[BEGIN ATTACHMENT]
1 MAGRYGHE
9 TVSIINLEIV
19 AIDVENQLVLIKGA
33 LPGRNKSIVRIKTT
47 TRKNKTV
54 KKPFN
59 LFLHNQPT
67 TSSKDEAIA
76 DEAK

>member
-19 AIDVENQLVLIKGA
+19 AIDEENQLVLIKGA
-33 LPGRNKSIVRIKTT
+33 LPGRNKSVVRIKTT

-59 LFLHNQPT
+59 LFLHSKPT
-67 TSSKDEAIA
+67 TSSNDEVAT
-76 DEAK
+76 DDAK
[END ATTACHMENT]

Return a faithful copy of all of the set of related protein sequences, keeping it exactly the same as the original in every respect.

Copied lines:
1 MAGRYGHE
9 TVSIINLEIV
19 AIDVENQLVLIKGA
33 LPGRNKSIVRIKTT
47 TRKNKTV
54 KKPFN
59 LFLHNQPT
67 TSSKDEAIA
76 DEAK

>member
-19 AIDVENQLVLIKGA
+19 AIDEENQLVLIKGA
-33 LPGRNKSIVRIKTT
+33 LPGRNKSVVRIKTT

-59 LFLHNQPT
+59 LFLHSKPT
-67 TSSKDEAIA
+67 TSSNDEVAT
-76 DEAK
+76 DDAK